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The Interpersonal Theory of Suicide: Guidance for Working With Suicidal Clients
Reviewed by Cheryl A. Chessick, M.D.
Am J Psychiatry 2010;167:109-110. doi:10.1176/appi.ajp.2009.09050679
View Author and Article Information

The author reports no financial relationships with commercial interests.

Book review accepted for publication August 2009 (doi: 10.1176/appi.ajp.2009.09050679).

Accepted August , 2009.

Copyright © American Psychiatric Association

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As stated in its introduction, the purpose of this book is "to demystify clinical work with suicidal patients by grounding this work within a model of suicidal behaviors, the Interpersonal Theory of Suicide" (p. 3). The reason why people kill themselves, according to Dr. Joiner's theory, is "because they can and because they want to—because they develop both the desire and the capability to do so" (p. 4). Luckily, lethal self-injury is associated with so much fear and pain that few people are capable of it. Thus, only those with both the capability and the desire are at risk, according to the theory. Perceived burdensomeness and failed belongingness compose the construct of suicidal desire and are thought to be more fluid and dynamic than acquired capability. Suicidal desire is proposed to be more malleable and responsive to short-term intervention than capability.

Dr. Joiner lays out the "Clinical Terrain Covered in This Guidebook" (p. 4) in six chapters. Chapter 1 focuses on the DSM diagnoses that are more commonly associated with suicidal behavior than others, that is, the "major five" (p. 21), including major depressive disorder, bipolar disorder, schizophrenia, anorexia nervosa, and borderline personality disorder. Ninety percent of individuals who die by suicide have an axis I mental disorder (p. 22); thus, knowledge of each disorder and the literature concerning suicidal ideation/behavior associated with each are important. Although not an exhaustive discussion of each disorder, certainly a respectable amount of data is presented.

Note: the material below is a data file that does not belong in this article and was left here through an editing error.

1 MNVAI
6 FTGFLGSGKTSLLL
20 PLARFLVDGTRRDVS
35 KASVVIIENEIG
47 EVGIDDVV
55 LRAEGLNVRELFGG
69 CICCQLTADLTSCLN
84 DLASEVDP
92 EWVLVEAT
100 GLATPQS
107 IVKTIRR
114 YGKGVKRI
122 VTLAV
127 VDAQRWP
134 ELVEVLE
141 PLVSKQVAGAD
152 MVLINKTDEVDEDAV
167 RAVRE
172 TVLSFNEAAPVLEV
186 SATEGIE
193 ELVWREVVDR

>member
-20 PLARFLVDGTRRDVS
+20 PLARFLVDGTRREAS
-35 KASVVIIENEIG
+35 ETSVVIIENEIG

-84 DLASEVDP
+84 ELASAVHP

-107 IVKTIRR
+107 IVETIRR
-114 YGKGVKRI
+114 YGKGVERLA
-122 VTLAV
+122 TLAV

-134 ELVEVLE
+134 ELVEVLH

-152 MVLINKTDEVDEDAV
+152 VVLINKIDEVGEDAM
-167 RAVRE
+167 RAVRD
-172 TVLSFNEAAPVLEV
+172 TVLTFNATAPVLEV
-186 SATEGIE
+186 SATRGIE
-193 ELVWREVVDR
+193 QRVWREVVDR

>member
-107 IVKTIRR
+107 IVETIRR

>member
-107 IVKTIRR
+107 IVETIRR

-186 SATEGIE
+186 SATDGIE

Chapter 2 offers the author's recommendations on what information should be gathered in the process of suicide risk assessments, as well as how to optimally obtain and analyze the information. Neither being an alarmist nor ignoring symptoms is recommended. Warning signs have been published over time; these are imprecise and may result in a high number of false positives. Although not particularly problematic for the general public, the clinician is in a different situation, needing to provide a more accurate assessment. "Suicide risk assessment frameworks, therefore, are formalized procedures for clinicians, i.e., indications of what signs or symptoms to assess and what questions to ask, how to combine information on current and past symptoms to determine current risk and indications of what actions to take given risk designations. The primary goal of these frameworks is to establish the degree of current risk of suicide, including the presence or absence of clear and imminent risk" (p. 56).

The theory proposes that clinicians should assess two main domains: desire for suicide and capability for suicide. Specific questions as well as scales for both desire and capability are presented, along with a summary of each dimension. Capability is divided into acquired capability over the long term as well as current indicators, such as high intent for suicide or fearlessness about suicide. Lastly, a "Risk Assessment Decision Tree" (p. 68) is presented, along with directions for an interview to complete the tree. Examples are provided as benchmarks to rank suicide risk as low, moderate, or high, with either severe or extreme qualification.